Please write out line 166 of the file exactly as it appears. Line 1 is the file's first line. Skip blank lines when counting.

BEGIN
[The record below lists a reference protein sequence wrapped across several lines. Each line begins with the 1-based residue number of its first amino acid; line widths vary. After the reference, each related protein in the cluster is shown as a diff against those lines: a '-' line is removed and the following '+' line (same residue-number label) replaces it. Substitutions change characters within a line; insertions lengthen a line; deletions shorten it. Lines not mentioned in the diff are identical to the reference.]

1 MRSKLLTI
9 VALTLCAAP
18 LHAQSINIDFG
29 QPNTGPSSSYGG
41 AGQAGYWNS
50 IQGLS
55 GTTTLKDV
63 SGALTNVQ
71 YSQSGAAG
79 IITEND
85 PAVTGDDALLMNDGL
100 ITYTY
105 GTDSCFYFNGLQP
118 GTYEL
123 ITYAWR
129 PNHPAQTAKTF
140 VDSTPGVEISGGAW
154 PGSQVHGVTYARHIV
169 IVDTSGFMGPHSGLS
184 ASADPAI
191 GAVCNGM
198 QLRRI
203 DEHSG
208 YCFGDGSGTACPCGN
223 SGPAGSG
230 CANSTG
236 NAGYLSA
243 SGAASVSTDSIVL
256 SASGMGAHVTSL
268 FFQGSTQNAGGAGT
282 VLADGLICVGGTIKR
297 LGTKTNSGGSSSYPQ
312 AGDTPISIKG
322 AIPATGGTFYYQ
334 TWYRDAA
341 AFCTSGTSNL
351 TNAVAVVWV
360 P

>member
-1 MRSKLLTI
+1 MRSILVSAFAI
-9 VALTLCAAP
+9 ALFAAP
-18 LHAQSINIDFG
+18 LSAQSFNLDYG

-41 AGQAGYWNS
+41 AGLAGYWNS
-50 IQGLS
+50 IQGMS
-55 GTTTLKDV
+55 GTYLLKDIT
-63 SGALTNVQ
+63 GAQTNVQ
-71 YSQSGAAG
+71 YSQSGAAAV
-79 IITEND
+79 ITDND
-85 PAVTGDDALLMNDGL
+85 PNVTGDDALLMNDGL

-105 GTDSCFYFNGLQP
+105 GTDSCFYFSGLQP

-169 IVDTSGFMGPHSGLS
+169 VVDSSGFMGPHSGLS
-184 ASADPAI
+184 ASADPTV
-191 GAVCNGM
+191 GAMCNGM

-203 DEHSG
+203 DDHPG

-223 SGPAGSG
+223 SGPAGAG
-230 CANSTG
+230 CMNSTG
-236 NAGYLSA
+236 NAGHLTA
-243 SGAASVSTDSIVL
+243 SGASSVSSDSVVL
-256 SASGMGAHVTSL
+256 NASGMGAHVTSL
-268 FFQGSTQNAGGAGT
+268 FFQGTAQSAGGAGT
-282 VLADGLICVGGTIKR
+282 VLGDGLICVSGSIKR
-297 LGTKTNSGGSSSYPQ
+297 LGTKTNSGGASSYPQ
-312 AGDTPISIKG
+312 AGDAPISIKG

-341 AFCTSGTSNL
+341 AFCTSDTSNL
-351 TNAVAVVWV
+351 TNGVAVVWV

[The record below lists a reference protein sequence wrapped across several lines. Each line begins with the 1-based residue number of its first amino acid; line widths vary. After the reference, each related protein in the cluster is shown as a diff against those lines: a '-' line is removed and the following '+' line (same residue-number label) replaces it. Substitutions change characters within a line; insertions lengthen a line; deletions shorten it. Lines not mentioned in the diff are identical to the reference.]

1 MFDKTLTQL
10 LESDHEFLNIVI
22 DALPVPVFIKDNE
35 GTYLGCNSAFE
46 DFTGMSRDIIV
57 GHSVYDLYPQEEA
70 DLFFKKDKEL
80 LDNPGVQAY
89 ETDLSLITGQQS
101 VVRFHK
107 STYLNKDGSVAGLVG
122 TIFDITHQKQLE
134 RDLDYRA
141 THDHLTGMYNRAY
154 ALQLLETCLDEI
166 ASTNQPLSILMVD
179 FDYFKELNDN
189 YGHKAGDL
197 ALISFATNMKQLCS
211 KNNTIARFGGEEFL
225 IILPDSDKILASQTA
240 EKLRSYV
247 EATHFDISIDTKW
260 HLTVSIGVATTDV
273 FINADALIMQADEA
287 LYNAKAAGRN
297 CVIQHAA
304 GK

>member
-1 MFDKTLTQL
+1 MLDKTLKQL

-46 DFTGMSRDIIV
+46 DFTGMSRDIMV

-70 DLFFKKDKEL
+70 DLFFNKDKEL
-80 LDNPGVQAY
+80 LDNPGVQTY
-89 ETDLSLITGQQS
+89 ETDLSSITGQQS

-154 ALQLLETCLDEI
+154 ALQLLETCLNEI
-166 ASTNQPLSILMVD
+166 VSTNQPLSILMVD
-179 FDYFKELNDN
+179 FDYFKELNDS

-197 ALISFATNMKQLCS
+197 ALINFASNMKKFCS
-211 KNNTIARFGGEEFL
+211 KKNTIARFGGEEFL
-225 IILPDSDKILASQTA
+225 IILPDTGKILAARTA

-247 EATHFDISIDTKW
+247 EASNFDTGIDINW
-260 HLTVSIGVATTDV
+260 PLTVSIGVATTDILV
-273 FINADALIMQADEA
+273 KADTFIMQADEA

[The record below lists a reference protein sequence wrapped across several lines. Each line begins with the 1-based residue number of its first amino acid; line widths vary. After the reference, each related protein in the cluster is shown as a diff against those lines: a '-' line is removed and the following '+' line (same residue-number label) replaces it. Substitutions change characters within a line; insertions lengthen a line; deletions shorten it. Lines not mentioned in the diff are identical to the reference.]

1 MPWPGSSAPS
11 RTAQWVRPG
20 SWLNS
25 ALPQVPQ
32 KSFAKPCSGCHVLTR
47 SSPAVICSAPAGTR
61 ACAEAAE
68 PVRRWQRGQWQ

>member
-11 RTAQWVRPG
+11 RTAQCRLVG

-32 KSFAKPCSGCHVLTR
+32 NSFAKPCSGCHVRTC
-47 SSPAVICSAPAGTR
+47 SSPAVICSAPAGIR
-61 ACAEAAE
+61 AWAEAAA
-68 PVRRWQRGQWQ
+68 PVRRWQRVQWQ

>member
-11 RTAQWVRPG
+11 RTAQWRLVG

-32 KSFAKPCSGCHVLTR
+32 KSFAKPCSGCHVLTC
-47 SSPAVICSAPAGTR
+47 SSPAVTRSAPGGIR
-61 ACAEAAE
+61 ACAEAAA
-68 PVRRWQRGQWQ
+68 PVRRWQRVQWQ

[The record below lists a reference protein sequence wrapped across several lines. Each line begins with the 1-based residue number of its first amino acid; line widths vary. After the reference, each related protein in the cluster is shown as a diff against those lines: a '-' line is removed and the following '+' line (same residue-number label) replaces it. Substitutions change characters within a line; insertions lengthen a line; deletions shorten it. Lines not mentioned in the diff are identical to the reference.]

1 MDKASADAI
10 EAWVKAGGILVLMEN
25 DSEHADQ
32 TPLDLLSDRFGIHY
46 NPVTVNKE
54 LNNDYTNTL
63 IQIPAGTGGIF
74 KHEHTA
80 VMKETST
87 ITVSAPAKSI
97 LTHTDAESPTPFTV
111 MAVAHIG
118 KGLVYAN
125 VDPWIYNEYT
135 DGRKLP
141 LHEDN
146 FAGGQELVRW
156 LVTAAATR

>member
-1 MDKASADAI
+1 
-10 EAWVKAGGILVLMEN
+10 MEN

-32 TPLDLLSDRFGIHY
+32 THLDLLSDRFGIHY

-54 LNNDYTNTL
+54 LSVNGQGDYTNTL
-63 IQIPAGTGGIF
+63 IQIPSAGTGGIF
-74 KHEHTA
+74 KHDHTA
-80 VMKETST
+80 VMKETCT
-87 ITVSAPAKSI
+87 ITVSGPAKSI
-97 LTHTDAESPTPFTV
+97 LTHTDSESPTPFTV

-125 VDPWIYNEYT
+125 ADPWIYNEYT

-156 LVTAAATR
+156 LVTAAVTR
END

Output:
+47 SSPAVICSAPAGIR